There are a lot more to do before any of the hellos start and I have to say that it is tough. I can’t believe how quickly the time has flown by and there is still so much to do. By the same token, it would be hard to look around and not see the influence that volunteers have had on this village.
The new volunteer has been to the site to make sure it will work for him...yes, him. A young man will be replacing me and the kids are pretty excited for something new. The boys at least have already started to emulate him and he’s gotten a taste of the favorite Saturday activity—funerals. We had a very busy 3 days here and he will return in a week to begin his service after the group of trainees is sworn in at their graduation ceremony.
I think it is de rigueur at this blog point to say what I’ll miss and what I’m looking forward to becoming reacquainted with. You might think that the thing I’m most looking forward to is flush toilets or running water, but it is pretty easy to become accustomed to pit toilets, bucket bathing, and washing my hair less frequently. Having fewer conveniences makes life much simpler in many ways although all the jobs are definitely harder.
Of course it is always the people that affect me the most and they will be the things that I will miss the most. I said that I was only planning to take home a lot of memories and to that end, the kids have come by to collect all the stuff I’ve accumulated over the two years. I hope I can remember to keep life a little simpler and slower. And although I’m terrible at the practice, I hope I can remember to take the time to greet people before I ask for the thing that I want to borrow or the task that I want to complete. People here will always ask after you, your family, and your friends long before they ask to borrow a cup of sugar. It is nice to say hello to everyone and usually makes me smile as I walk through the village.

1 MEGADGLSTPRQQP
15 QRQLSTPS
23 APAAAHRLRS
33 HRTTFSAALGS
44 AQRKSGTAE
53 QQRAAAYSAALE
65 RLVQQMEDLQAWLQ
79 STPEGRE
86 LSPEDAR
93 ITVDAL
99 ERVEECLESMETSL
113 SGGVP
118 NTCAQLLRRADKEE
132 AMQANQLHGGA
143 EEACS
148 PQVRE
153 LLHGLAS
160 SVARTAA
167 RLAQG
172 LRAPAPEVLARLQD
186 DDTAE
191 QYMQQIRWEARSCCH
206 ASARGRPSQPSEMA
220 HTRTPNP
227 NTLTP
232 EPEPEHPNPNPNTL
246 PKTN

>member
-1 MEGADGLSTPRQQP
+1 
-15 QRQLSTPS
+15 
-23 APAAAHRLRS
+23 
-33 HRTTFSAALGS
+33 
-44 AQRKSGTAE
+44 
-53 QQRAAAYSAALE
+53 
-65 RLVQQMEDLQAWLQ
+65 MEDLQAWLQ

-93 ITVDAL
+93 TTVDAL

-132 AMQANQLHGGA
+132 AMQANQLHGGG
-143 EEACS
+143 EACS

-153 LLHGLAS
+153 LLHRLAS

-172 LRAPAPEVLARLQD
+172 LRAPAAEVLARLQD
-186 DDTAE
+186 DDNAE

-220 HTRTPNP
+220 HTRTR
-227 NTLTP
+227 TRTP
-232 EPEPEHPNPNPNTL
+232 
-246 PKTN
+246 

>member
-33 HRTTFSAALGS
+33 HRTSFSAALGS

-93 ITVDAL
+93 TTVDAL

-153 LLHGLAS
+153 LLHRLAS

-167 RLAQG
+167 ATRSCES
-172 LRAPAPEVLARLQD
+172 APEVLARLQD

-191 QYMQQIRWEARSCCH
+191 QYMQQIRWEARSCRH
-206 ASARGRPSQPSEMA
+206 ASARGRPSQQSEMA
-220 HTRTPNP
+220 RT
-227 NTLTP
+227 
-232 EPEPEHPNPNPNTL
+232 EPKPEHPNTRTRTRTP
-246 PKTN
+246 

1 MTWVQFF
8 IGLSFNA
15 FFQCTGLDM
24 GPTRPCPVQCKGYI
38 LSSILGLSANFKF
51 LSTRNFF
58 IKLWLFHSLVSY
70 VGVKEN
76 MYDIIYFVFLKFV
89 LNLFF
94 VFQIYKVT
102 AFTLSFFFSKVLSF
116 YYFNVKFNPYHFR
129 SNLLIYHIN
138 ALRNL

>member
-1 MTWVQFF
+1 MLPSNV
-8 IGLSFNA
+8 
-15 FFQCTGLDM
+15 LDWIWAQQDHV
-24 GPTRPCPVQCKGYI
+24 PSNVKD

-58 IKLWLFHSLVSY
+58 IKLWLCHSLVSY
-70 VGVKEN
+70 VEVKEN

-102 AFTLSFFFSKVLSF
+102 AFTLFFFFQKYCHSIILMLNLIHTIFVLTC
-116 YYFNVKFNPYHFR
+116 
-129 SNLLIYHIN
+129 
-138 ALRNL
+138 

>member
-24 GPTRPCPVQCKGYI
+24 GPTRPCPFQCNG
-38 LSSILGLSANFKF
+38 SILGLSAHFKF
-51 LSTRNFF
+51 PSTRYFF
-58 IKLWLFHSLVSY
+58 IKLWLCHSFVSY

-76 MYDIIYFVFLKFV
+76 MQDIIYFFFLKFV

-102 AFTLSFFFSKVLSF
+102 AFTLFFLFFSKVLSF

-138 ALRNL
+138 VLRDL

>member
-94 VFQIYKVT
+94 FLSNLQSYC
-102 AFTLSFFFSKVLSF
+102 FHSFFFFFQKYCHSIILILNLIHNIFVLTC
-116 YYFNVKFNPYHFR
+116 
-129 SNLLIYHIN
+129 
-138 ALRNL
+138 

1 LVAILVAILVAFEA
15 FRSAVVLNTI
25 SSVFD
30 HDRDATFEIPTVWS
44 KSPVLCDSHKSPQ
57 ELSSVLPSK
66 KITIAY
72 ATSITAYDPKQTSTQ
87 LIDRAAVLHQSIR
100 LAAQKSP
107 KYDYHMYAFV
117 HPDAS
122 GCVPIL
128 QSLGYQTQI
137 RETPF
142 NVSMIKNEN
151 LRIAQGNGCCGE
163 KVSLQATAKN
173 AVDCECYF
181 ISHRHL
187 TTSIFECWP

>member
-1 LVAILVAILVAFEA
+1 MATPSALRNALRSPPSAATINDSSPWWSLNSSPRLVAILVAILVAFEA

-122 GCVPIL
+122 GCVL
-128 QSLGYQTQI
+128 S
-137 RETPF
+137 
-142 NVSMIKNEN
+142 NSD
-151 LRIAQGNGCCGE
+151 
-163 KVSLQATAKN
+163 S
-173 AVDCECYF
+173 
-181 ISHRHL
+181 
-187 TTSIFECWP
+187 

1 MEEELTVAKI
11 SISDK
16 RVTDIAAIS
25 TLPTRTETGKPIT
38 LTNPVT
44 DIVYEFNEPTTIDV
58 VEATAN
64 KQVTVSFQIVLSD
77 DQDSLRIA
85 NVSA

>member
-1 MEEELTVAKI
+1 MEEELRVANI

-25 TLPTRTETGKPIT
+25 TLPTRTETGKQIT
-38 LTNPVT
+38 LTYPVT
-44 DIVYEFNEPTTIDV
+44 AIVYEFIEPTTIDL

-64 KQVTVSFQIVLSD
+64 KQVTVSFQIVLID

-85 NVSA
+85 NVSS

Despite it being the same sun, the sunsets here are gorgeous and I’ll miss the sky. At night, all the stars, satellites, planets, shooting stars, and the Milky Way are incredible mostly because there is no light pollution. Orion and Scorpio are upside down and the Southern Cross points the way in the same way that the Big Dipper does. Of course, the Kalahari sands and the smoke from burning fields or trash that gives the atmosphere enough pollution to make those gorgeous sunsets also makes it just a little bit tougher to breathe, but the positives outweigh the negatives for me.
I’ve gotten used to African time, but it will be great when people mostly do what they say they will do on time. The people in my village have mostly gotten used to me saying the things that need to be said and laugh at my directness. There are a few who don’t appreciate it, but usually something positive has resulted.